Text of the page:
There’s a great scene in “The Aggressives” when Soyo (Jeong-myeong Cheon), a young teen whose parents have just abandoned him to fend for himself with a handful of cash, asks Moggy (Kang-woo Kim), an older fellow in-line skater if, when they’re older, they’ll regret what they’re doing now. To which Moggy, without even having to think about it, replies, “Of course”, then shushes Soyo so they can continue to watch the drive-in movie they’ve snuck into.
Such is life for the young skaters of Jae-eun Jeong’s “The Aggressives”, about a group of youths who lives to skate, and skate to live. For its first hour or so, “The Aggressives” seems to be little more than a series of dreamy vignettes, following Soyo as he becomes immerse in the outcast world of in-line skating. (Their biggest hassle? Finding a place to bed down for the night and getting chased by “The Man” away from their favorite skating hangout.) Soyo’s introduction to skating is Moggy and his girlfriend Hanju (Yi-jin Jo), a filmmaker with dreams of selling her extensive collection of boyfriend Moggy’s skating conquests. For Soyo, the life of a skater is more than a mild diversion — it is a complete diversion from his crumbling world.
It is in the film’s second half, when a stint as a movie stuntman by Moggy gets the entire group into hot water, that “The Aggressives”, as well as the characters, are forced out of their carefree existence. And in the case of the movie, return to a more traditional narrative. Written and directed by Jae-eun Jeong (“Take Care of My Cat”), “The Aggressives” is a visually rich film that is shot at times like a documentary. There are sequences where Jeong dulls out the screen with drab, green colors that strikes the perfect mood, and makes you wonder what she could do if she ever wanted to tackle a thriller.
The script by Jeong takes some liberties (for instance, we never learn how Soyo can afford to keep his parent’s apartment without a job, or how he stays in school), but it also turns conventions on its head. Of note is the film’s stab at a love triangle, which seems to be built upon, and then headed toward, a clich’d conclusion. Not so. Like much of the “The Aggressives”, the love triangle takes a most unexpected turn, helped in no small part by the complex characters. There are no villains in the piece, and all three members of the would-be love triangle are fleshed out individuals, and one would be hardpressed to root for either Soyo or Moggy to get the girl.
You can also easily understand why Hanju is in love with Moggy (she says it’s because of his complete lack of ambition), and as well it’s easy to see why the impressionable Soyo would fall for Hanju at first sight (she’s cute as a button, after all). The fact that Jeong simply refuses to allow her characters to do anything that could even be misconstrued as formulaic is a major feather in the film’s cap. After seeing so many predictable movie romances (especially those in the teen genre), it’s shocking to see a teen film that bucks the trend so effortlessly, convincingly, and so naturally.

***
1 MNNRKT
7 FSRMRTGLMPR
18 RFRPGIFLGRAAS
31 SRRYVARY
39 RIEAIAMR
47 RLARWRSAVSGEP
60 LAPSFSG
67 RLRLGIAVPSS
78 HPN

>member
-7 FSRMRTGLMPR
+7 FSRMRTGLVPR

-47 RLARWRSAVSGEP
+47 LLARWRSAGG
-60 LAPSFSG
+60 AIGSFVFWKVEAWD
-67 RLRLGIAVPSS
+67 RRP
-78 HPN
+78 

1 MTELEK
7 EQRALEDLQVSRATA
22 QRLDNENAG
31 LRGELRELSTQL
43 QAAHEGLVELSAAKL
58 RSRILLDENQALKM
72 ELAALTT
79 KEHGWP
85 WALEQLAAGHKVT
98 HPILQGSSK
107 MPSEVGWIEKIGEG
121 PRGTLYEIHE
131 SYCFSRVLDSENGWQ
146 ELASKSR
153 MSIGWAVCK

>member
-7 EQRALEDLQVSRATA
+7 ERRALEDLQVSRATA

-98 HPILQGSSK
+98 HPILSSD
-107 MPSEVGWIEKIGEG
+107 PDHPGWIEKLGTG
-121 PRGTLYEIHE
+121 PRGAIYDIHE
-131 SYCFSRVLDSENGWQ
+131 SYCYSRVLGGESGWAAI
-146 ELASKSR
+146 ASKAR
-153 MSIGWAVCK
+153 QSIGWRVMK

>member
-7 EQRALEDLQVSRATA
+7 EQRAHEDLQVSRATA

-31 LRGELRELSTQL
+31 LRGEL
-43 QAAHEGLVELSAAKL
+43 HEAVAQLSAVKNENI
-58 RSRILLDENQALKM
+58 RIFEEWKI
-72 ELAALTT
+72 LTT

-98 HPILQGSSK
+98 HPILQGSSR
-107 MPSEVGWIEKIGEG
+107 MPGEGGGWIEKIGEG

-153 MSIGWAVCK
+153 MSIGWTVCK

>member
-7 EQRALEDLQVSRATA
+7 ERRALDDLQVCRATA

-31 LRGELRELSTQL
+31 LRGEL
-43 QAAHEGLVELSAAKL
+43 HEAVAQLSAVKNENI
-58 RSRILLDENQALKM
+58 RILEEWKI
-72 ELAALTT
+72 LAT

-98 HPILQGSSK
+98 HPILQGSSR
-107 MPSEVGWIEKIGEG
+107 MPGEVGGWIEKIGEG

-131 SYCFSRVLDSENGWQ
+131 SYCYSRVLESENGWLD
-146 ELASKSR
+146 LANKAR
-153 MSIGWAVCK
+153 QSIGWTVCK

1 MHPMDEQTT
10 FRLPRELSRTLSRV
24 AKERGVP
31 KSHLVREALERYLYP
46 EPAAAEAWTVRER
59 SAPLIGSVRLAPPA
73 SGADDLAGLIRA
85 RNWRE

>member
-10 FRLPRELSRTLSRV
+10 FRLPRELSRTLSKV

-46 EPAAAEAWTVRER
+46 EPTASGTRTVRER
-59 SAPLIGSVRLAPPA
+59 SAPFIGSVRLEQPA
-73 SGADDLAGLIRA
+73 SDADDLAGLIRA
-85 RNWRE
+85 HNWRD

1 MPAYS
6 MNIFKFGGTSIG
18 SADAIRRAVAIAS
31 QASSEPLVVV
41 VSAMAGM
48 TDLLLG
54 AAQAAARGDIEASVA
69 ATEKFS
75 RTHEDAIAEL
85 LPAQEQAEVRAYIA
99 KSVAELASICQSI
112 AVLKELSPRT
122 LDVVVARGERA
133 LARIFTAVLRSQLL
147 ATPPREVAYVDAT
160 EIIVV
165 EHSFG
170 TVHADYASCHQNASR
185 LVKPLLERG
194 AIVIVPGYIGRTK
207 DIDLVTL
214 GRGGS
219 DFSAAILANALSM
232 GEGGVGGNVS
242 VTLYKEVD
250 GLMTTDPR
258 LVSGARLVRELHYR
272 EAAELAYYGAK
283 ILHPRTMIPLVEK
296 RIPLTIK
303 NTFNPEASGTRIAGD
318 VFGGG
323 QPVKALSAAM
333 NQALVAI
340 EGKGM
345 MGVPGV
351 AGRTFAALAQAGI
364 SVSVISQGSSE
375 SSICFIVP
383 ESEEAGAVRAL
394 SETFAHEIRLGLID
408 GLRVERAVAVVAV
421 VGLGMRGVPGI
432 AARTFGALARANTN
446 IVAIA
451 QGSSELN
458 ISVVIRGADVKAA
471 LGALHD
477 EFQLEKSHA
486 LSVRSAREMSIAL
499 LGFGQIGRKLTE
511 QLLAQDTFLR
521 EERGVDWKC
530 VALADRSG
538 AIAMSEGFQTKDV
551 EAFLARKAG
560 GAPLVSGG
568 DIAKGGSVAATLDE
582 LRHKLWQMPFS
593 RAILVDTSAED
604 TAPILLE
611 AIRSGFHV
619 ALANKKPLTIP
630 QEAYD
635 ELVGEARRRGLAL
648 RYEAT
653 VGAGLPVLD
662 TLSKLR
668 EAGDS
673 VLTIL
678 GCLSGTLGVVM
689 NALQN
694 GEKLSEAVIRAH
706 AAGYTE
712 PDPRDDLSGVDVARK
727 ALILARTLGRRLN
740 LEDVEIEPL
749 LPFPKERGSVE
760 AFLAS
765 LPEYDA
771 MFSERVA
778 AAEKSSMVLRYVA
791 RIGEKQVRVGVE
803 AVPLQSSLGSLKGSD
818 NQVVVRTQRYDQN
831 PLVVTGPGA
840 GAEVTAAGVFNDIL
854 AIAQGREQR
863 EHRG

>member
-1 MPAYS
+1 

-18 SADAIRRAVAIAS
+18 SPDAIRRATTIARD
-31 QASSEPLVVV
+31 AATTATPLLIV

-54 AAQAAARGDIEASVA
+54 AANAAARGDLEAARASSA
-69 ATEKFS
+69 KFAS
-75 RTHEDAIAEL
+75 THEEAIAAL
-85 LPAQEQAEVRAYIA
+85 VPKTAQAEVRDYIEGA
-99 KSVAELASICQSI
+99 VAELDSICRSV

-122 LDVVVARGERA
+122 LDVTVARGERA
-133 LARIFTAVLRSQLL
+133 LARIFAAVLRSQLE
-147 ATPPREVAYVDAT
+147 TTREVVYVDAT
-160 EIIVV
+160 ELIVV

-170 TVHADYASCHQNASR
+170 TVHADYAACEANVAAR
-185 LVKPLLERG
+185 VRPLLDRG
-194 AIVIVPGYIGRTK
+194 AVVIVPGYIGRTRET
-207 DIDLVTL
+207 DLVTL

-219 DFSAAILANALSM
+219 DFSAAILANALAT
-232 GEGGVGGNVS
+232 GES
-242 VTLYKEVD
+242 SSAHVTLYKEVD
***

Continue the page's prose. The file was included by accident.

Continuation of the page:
Unfortunately, we don’t know nearly enough about all the characters to care about all of them. The most we ever learn about the other members of the skating group is that one of them tried, and humorously failed, to impress his father by showing him a skating trick. When they’re not skating, the gang bunks down wherever they can, from Soyo’s house to Gabpa’s park to everywhere in-between. The script also fails to fully integrate the Gabpa character into its first half, and as a result, when the character resurfaces to have a major impact on the rest of the film, the audience is liable to wonder why such an important character had stayed in the background for so long.
There’s little doubt that writer/director Jeong knows all about the conventions of her film’s genre, which serves to help her eschew all expected narrative plotlines. Like the free-spirited skaters, “The Aggressives” has an effortless trait about it — its ability to go with the flow, never allowing formula (or in the world of the skaters, society) to dictate its (their) progression. The characters are believable, and as a result, so are their actions. Not to put too fine a point on it, but you’ll be hardpressed to predict anything about “The Aggressives”, from how it starts, how it moves, to how it ends.
As a purely skater movie, “The Aggressives” should please real skaters looking for believable action. Mind you, not that I know what “real skaters” want from their skater movies, but the film does seem to have a good grasp of what being a societal outcast is all about. In a trick taken from Jackie Chan, the film has a 2-minute behind-the-scenes over the closing credits that shows the actors actually learning skating for the movie. And although I’m sure there were real skaters working as stuntman in some scenes (and in fact the movie shoot sequence might just be Jeong’s own inside joke), for the most part you can clearly tell that the actors do either all, or most of their own skating.
Jae-eun Jeong (director) / Jae-eun Jeong (screenplay)
CAST: Jeong-myeong Cheon …. Soyo
Yi-jin Jo …. Hanju
Kang-woo Kim …. Moggy
Cheon-hee Lee …. Gabpa